Exploring Social Outcomes of Interactions between University Students and Waala Communities in the Wa Municipality, Ghana
In the context of social integration theory, this paper explores the social outcomes of interactions between university students and indigenous Waala communities in the Wa Municipality, northwestern Ghana. Drawing on results from focus group discussions and in-depth interviews, weposit that social integration outcomes have been both positive and negative, the latter being predominant. In the positive domain, university students from varied ethnic backgrounds are socially accepted to live in shared rental accommodation by indigenous Waala families and by extension allowing for modest cross-cultural learning’s and exchanges. University students, especially female students serve as role models in education to Waala youth, particularly, young girls – inspiring them to attain higher education. In the negative domain, the outcomes include conflicts between students and Waala families over varied ways of life, conflicts over rents and ejection of students from rental apartments, exploitation of studentsthrough application of higher rents and market prices ofconsumer goods and finally, increasing incidences of love relationships between students and indigenes leading to social tensions and undesirable outcomes. We therefore, arguethat integration of students into the Waala community has been partial and underpinned by differentiated ways of lives, culture and conflicts that has undermined the process of acculturation. Thus, the paper advocates an integrated approach to Municipal Development Planning (MDP) through multi – stakeholder engagement for the promotion of education, platforms for dialogue, and strengthening institutions for dealing with emerging issues and conflicts arising from the processes of social integration.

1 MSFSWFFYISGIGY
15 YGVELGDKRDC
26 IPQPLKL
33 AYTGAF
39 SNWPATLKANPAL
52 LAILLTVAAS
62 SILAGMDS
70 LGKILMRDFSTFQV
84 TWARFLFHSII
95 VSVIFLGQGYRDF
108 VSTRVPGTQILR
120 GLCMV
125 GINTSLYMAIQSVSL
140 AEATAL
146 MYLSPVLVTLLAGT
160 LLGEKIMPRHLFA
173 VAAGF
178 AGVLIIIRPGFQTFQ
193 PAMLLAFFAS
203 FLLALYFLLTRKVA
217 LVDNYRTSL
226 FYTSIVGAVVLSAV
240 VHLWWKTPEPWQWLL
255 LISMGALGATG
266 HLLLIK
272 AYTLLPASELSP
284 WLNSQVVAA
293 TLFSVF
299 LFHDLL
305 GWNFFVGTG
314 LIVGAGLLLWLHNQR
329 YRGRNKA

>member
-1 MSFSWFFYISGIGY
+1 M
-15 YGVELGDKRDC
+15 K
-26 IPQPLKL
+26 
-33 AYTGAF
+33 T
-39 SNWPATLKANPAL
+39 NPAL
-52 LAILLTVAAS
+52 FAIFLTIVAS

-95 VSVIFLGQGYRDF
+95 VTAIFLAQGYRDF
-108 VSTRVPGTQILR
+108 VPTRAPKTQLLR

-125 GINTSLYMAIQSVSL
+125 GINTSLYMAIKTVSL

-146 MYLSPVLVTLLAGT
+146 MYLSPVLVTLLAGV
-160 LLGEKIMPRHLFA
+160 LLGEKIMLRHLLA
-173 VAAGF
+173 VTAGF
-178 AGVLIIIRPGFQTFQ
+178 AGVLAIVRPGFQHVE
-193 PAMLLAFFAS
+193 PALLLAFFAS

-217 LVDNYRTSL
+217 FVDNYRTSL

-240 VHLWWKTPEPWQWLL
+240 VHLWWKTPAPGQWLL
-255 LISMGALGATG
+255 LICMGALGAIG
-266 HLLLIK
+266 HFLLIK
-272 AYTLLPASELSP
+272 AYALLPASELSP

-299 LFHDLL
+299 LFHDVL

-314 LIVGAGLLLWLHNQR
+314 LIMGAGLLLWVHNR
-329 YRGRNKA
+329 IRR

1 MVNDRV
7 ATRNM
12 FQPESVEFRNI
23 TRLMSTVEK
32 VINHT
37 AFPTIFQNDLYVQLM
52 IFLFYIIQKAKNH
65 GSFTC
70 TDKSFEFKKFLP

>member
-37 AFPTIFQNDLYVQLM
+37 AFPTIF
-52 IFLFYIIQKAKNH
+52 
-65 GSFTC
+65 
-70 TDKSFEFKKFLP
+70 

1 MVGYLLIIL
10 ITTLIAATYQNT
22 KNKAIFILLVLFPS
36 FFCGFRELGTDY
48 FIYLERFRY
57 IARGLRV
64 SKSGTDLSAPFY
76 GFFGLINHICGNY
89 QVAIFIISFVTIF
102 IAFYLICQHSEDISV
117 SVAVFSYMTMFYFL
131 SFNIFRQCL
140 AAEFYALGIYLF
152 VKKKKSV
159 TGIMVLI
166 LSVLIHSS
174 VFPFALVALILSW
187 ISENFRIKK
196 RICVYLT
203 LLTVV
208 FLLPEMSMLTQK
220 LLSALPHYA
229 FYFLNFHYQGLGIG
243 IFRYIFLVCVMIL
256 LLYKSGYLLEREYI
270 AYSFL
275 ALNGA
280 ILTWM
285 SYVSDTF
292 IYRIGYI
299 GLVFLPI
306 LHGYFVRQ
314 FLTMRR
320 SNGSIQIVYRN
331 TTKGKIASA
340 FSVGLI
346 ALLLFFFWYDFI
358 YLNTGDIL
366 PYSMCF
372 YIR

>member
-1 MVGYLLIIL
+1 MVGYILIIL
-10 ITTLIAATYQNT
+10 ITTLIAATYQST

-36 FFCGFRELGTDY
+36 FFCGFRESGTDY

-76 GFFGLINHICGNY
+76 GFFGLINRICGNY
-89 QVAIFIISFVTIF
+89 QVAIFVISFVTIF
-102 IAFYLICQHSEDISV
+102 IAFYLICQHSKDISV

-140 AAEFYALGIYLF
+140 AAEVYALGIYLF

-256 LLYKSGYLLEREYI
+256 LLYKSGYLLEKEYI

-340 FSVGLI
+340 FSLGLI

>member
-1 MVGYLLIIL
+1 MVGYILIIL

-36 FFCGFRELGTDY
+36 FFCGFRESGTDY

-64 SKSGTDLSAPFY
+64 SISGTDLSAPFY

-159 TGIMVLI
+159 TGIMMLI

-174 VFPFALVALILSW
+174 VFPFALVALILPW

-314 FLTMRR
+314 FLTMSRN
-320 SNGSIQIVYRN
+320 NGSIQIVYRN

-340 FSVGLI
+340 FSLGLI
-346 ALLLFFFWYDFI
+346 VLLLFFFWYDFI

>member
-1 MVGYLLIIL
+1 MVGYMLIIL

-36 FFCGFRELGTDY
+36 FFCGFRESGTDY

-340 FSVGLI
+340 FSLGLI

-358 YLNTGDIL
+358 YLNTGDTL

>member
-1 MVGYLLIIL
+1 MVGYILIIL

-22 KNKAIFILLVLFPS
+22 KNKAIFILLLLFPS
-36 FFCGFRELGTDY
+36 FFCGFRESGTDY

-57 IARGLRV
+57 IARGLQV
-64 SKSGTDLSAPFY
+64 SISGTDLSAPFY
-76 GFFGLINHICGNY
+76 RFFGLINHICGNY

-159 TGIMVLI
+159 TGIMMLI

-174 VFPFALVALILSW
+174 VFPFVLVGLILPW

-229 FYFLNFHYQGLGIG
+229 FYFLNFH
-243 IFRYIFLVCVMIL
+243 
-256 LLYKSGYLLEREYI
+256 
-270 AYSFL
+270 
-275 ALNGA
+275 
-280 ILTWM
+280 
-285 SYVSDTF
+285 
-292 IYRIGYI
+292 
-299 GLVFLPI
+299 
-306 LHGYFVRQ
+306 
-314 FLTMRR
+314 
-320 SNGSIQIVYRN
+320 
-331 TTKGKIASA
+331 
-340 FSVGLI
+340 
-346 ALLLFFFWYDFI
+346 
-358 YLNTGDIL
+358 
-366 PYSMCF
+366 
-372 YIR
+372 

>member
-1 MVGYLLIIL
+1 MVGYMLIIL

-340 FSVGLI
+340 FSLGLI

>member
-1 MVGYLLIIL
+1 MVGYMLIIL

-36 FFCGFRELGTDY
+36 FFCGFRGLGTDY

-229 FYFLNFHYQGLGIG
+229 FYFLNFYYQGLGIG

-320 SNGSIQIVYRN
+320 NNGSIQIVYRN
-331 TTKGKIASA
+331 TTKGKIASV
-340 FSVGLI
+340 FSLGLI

Keywords: Social Interactions, Social Integration, Students, Indigenes, Ghana